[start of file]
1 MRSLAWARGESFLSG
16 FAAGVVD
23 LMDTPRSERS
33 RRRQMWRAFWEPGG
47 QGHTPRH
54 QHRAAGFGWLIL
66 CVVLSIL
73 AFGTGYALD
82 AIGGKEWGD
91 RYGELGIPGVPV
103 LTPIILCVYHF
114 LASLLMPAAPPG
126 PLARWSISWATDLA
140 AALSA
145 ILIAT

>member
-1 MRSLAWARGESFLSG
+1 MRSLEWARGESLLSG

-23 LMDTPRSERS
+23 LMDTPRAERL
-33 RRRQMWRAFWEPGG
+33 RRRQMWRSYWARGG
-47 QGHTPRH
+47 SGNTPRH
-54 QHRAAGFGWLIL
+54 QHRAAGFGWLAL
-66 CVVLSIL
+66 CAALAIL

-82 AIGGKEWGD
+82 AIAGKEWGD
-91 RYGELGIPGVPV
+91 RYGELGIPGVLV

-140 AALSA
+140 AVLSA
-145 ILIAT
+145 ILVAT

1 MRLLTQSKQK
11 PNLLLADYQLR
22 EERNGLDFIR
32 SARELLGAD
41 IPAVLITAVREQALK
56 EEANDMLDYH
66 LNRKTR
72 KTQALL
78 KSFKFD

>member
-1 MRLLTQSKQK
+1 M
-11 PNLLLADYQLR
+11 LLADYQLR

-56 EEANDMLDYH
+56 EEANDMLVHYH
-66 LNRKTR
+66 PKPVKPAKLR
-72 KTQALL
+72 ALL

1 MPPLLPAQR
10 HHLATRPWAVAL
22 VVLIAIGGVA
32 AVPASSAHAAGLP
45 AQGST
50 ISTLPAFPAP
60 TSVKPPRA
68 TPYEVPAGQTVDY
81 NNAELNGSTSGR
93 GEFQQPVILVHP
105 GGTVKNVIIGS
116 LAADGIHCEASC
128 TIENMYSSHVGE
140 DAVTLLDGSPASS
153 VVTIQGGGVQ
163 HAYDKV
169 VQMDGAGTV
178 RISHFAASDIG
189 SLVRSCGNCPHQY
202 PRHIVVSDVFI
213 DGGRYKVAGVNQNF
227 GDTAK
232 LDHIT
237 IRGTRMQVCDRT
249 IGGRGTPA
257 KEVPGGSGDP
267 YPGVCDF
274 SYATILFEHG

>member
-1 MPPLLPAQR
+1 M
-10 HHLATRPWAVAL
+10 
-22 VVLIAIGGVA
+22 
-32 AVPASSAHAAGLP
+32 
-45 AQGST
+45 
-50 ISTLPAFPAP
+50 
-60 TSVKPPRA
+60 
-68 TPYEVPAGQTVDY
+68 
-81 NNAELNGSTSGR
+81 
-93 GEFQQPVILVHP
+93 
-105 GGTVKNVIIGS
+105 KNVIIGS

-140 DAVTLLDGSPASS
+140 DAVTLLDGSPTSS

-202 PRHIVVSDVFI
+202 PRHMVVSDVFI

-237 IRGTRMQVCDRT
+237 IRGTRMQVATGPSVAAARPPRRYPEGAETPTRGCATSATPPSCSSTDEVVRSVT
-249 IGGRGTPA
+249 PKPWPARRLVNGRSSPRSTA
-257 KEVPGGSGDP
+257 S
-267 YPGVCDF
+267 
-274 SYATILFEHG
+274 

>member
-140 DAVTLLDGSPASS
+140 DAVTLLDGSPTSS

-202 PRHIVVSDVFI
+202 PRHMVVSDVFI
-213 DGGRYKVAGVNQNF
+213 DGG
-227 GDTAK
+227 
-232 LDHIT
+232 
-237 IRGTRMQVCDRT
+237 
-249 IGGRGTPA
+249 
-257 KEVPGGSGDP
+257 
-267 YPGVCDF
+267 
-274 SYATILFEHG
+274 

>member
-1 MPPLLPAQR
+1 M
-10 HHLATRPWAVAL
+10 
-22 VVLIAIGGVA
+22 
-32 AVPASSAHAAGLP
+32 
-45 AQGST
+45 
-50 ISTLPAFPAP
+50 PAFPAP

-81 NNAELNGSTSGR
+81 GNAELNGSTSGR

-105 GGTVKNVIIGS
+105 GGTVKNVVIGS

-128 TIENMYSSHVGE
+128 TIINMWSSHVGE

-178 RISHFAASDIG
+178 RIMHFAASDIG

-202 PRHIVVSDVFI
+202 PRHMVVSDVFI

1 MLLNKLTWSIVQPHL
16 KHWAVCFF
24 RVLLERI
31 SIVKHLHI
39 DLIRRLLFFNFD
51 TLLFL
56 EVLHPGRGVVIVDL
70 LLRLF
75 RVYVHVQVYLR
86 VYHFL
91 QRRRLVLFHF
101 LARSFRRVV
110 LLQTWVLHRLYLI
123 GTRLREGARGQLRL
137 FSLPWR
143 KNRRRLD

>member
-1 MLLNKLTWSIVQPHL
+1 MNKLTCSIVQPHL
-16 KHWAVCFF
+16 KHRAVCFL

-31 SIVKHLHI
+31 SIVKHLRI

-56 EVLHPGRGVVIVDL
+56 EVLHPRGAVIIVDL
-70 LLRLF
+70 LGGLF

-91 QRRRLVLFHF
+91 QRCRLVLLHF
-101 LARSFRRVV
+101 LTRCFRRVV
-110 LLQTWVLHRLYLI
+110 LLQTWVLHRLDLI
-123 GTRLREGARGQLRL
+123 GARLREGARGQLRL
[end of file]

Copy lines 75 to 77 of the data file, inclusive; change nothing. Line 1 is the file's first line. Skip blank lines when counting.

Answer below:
189 SLVRSCGNCPHQY
202 PRHIVVSDVFI
213 DGGRYKVAGVNQNF